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  Report: Disinformation and Democracy

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  Movies as a Propaganda- and Disinformation-Tool in World War I and II

Movies produced in Hollywood in 1918/19 were mainly anti-German. They had some influence but the bigger effect was reached in World War II-movies.
The first propaganda movie of World War II was British.
At that time all films had to pass censoring. Most beloved were entertaining movies with propaganda messages. The enemy was shown as a beast, an animal-like creature, a brutal person without soul and as an idiot. Whereas the own people were the heroes. That was the new form of atrocity.
Leni Riefenstahl was a genius in this respect. Her movies still have an incredible power, while the majority of the other movies of that time look ridiculous today. The combination of light and shadow, the dramatic music and the mass-scenes that resembled ballet, had its effect and political consequences. Some of the German movies of that period still are on the index.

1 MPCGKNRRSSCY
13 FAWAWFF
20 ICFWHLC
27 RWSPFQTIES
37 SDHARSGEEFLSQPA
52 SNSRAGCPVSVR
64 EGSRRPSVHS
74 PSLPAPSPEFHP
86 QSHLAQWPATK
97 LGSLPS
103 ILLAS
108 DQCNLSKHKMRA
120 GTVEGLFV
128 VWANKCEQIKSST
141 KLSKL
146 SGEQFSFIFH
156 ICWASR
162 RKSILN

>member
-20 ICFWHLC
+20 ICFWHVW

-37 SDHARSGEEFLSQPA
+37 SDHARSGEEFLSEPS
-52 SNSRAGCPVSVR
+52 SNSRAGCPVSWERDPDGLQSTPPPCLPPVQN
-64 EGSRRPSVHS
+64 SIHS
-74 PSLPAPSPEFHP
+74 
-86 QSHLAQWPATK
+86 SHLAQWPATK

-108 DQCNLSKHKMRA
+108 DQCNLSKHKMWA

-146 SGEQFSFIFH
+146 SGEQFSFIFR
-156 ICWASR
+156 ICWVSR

U.S.-President Theodore Roosevelt considered movies the best propaganda-instrument, as they are more subtle than other tools.

In the late twenties, movies got more and more important, in the USSR, too, like Sergei Eisenstein demonstrated with his movies. Historic events were changed into symbolism, exactly the way propaganda should function. It was disinformation - but in its most artistic form, especially in comparison to most U.S.- and European movies of that time.

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Sergei Eisenstein
Though Sergei Eisenstein (1898-1948) made only seven films in his entire career, he was the USSR's most important movie-conductor in the 1920s and 1930s. His typical style, putting mountains of metaphors and symbols into his films, is called the "intellectual montage" and was not always understood or even liked by the audience. Still, he succeeded in mixing ideological and abstract ideas with real stories. His most famous work was The Battleship Potemkin (1923).